“We had a hunter who was dating our main tank,” said a player who identified himself as Ender. “She constantly bitched about him in the hunter class channel, and people agreed with her. He sounded like a dick from what she said. Later, we found out that he was doing the same, and all the tanks hated her. They split up, and she demanded the guild choose him or her. We chose the tank, which may have been shitty, I don’t know.”
When guilds entered conflict, the individual groups that made up each raid tended to calcify, keeping increasingly among themselves ... while still being forced to work together with different groups to progress through raiding content.
The priest class leader and guild leader who had argued in Blackwing Lair would eventually divorce. The guild didn’t last long after that; there was a fundamental split based on who followed the husband, and who followed the wife.
Countless players have met their significant others in World of Warcraft, or strengthened the bond they share with a partner by playing together, but players shared stories with me of their relationships ending over World of Warcraft. One gamer, Evan, sheepishly shared the story of getting his girlfriend to roll a Dwarven Priest. Thanks to the race-specific Fear Ward, combined with the unpopularity of Dwarves, Evan’s girlfriend quickly became one of the most popular characters in his raiding guild.
“We were teenagers, and I was so excited to have a pocket healer [a player dedicated entirely to supporting another]... and she spent more and more time playing the game without me. I got benched in Ahn’Qiraj 40 and she got put on the main lineup. It caused some arguments,” Evan told me over a Discord call. “We broke up, and she ended up dating a tank from the guild, which really hurt at the time. I tried to get her kicked, which in retrospect is an asshole move, but the guild kicked me instead. Looking back, I deserved all of that.”
Both Evan and Ender observed a very real consequence of the way World of Warcraft raids would shake out. While there were 40 people in a raid, the majority of those were damage. There would be a few tanks in a guild — and the main tank was considered the most valuable of all — and some healers to back them up. Those characters, especially ones who had advantages like a set of nature-resist gear or a racial bonus that helped on tough fights, ended up being prioritized over other players.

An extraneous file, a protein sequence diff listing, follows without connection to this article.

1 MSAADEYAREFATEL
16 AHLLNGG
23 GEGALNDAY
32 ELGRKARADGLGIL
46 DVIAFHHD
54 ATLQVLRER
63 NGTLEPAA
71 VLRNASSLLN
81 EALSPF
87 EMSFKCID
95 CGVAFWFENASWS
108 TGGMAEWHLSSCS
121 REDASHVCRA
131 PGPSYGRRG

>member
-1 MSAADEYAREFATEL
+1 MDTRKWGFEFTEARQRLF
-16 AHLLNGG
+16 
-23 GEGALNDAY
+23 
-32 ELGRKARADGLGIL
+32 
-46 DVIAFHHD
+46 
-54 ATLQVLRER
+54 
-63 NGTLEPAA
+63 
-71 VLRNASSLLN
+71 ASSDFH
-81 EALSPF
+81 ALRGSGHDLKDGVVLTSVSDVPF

Anyone who played long enough would be aware of this hierarchy; it was just a matter of whether an individual guild would weigh that over inappropriate or unfair behavior.
The Rank 14 grind
Raiding was a big part of vanilla World of Warcraft, and one of the most fondly remembered by many players. However, there was another big source of drama in the game: the PvP system. Players could queue up for three battlegrounds: Alterac Valley, Warsong Gulch, and Arathi Basin. Players could earn honor, which lent themselves to rank. At the top of the list was High Warlord for the Horde and Grand Marshal for the Alliance. It came with an exclusive set of armor, a weapon, and a title ... and only one person on the server could have it at a time.
The grind for Rank 14 depended on the server someone played on; some people could get it with relatively little stress, although it still required a significant investment. On my server, one player was infamous for taking two weeks off from work.
Once players hit Rank 12, it was common for them to talk to each other and establish a list to ensure that everyone could eventually get it. Even with this system, it could take hours of battlegrounds to ensure players kept their spot — a decay system ensured that there was no time to rest. Some players would race home from school to get their battlegrounds in, others would share their accounts with siblings or friends to keep the grind going.
“Something I still feel bad about is the time me and my friends just queue sniped this Alliance guy going for Rank 14 for days,” says Brandan, a vanilla player whom I spoke to over the phone. “We just sat in the [Warsong Gulch] graveyard, top tiered players just slaughtering him over and over again. It was targeted and it was mean. It’s funny when you’re 15, but now that I have a full-time job and two kids I’m like... ‘shit, did I ruin that guy’s day?’ If he was already grinding 12 hours a day, did I ruin the game for him?”
A whole new world
One person I spoke to told me about his guild master’s rise to power back in 2006, when he led a guild tirelessly through Molten Core, Blackwing Lair, and Ahn’Qiraj ... before a rogue in the guild revealed that the GM had been slipping her gear on the down-low in exchange for sexy pictures and messages.
Over a decade later, we live in an entirely different world. Today, a game requiring a multi-hour a day grind for weeks in order to claim a special suit of armor would be blasted for not respecting the player’s time. There’s no better evidence of the changed climate than current World of Warcraft, which offers casual raiding alternatives, “wings” of dungeons and raids to allow for a clean break, catch-up mechanics for new players, and countless other quality-of-life improvements. There are also far more competitors going up against vanilla now, and a small army of streamers who can share their day-to-day experiences with the game.
But the more things change, the more things stay the same. In the case of the player with the GM who pursued an affair, he plans to play on Classic as soon as it goes live on Aug. 27.
“Can you keep me anonymous?” he asked. “The guy is still on my server, and I don’t want to worry about him finding me and knowing I spilled his shit.”
There was a pause, and then he laughed. “Fuck, I hope he doesn’t roll on my server in Classic too.”